Cornell Green (defensive back)

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For the current offensive tackle, see Cornell Green.
Cornell Green
Date of birth: (1940-02-10) February 10, 1940 (age 74)
Place of birth: Oklahoma City, OK
Career information
Position(s): Cornerback / Safety
College: Utah State University
Organizations
As player:
1962-1974 Dallas Cowboys
Career highlights and awards
Pro Bowls: 5
Awards: Utah State University Hall of Fame
Honors: Dallas Cowboys 25th Anniversary Team
Career stats
Playing stats at DatabaseFootball.com

Cornell Green (born February 10, 1940 in Oklahoma City, Oklahoma), 6'3", 205, is a former American football cornerback and safety who played for the Dallas Cowboys in the National Football League. He went to the Utah State University where he didn't play football but was a three-time All-Skyline Conference basketball player. The Cowboys signed him as a free agent in 1962.

Early years[edit]

He attended El Cerrito High School located in the East Bay of the San Francisco Bay Area, California.

Green is one of Utah State's most decorated basketball players having earned All-America honors in 1960 and 1961 as well as all-Skyline conference honors in each of his three years (1960–62). Green, a 6-4 forward, set the Aggie career rebounding record with 1,067 which still stands today. He is also the fifth leading scorer in Utah State University history with 1,890 points.

He produced some of the best individual seasons in school history as his 745 points in 1962 are still in second place, while his 403 rebounds in 1960 remain a school record for a season. He was the Skyline conference MVP as a sophomore.

In Green's three seasons with the Aggies, Utah State University went to the 1960 National Invitation Tournament and to the 1962 NCAA Men's Division I Basketball Tournament.

The 1959-1960 team finished eighth in the Associated Press Poll and seventh in the Coaches' Poll, which remains the highest year-end basketball ranking in school history.

In 1993, he was inducted into the Utah State University Intercollegiate Athletics Hall Of Fame.

Professional career[edit]

Cornell Green was a college basketball star who never played a down of college football,[1] that the Dallas Cowboys converted into a defensive back. This was one of the innovative personnel decisions the Cowboys were renowned for.

On a tip from Utah State basketball coach LaDell Anderson, the Cowboys discovered and signed the multi-talented younger brother of then Red Sox infielder Pumpsie Green for $1,000 dollars.

At that time, Green was leaning towards playing in the NBA, after been drafted by the Chicago Zephyrs in the fifth round of the 1962 NBA Draft. "I never planned on playing for the Cowboys," Green recalled. Even when he reported to training camp in Marquette, Michigan, in 1962, he just thought of it as a $1,000 gift from the Dallas Cowboys. "I figured I’d go there for a week ... and they’d cut me," Green said.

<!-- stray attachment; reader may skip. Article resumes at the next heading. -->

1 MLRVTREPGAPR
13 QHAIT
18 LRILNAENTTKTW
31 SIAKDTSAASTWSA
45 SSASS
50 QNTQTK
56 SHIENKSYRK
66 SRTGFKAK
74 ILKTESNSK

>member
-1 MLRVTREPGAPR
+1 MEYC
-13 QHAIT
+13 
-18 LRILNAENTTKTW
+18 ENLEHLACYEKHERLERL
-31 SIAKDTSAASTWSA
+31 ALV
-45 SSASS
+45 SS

His teammates nicknamed him "Sweet Lips" and eventually made the 1962 team roster as an undrafted free agent, learning fast enough to start 3 games and be selected to the NFL All-Rookie team. The next season he became a full-time starter at left cornerback setting a career best with 7 interceptions.

Green became a big-time contributor to Tom Landry’s intricate defensive schemes and a feared defender during his career in Dallas. All he was missing were the gaudy stats. Said Gil Brandt: "I mean, if Cornell had any kind of hands, he would’ve had three times as many interceptions as he got ... and the guy played basketball in college."

He played cornerback during his first eight seasons, while leading the team in interceptions 4 times, being named to 5 Pro Bowls and 3 All-Pro teams. Cowboys coach Tom Landry said of Green, "He had the athletic skills from basketball to become a fine defensive back. His only transition was playing a sport where you could tackle someone with the ball, and Cornell never had a problem dealing with that".

In 1970 after Mike Gaechter suffered a career-ending injury, and with the cornerback position needing an upgrade, Tom Landry moved Mel Renfro to play cornerback. Given that Renfro was an All-Pro in 1969 at safety, the move may have seemed to be an odd one, but Renfro was matched with Herb Adderley, and the duo was better than Green and Phil Clark. Green in turn, moved from cornerback to the strong safety position, while the free safety position was handled between third-round pick Charlie Waters and undrafted free agent Cliff Harris.

After the switch, the Cowboys went to two consecutive Super Bowls. In 1971 and 1972 he went back to the Pro Bowl at safety.

Green never missed a game in 13 seasons (1962-74), he played 168 games, including 145 consecutive starts for the Cowboys between 1962-1974. He made five Pro Bowls at two different positions — cornerback and strong safety. He is tied with Michael Downs for fifth in career interceptions (34) in Cowboys history.[2]

In 1985, he was named to the Dallas Cowboys 25th Anniversary Team.[3]

Post-playing career[edit]

Green began scouting for the Dallas Cowboys in 1970 while still an active player and continued scouting through 1979, at which time he entered private business until coming to the Denver Broncos in 1987.

He has over 29 years scouting in the NFL, and over 22 seasons doing it with the Broncos.

Personal life[edit]

He is the brother of Pumpsie Green, the first black player to play for the Boston Red Sox, the last Major League Baseball team to integrate.

External links[edit]

References[edit]

  1. ^ Mihoces, Gary (April 20, 2005). "NFL seeks best players on the court or mat". USA Today. Archived from the original on October 28, 2013. Retrieved October 28, 2013. 
  2. ^ http://www.dallascowboys.com/news/news.cfm?id=3CB336FE-0EE7-D68B-8F891B41F3D9CDBA
  3. ^ "Dallas Cowboys 25th Anniversary Team". cowboyshistory.com. Retrieved 2008-06-26.